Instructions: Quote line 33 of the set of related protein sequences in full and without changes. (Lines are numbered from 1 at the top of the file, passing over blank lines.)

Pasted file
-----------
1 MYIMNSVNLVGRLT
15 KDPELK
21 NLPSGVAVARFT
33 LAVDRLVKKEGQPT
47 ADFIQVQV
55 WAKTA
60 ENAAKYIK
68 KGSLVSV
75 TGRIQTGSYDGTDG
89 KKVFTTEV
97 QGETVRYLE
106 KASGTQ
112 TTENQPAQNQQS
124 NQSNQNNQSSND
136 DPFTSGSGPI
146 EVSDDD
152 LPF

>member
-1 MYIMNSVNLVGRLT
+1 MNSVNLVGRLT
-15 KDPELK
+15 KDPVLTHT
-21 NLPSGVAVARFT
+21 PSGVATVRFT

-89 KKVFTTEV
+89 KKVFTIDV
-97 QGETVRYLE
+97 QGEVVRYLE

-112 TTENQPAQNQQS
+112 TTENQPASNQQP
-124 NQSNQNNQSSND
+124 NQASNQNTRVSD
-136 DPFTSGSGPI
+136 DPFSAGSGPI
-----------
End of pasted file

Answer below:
-136 DPFTSGSGPI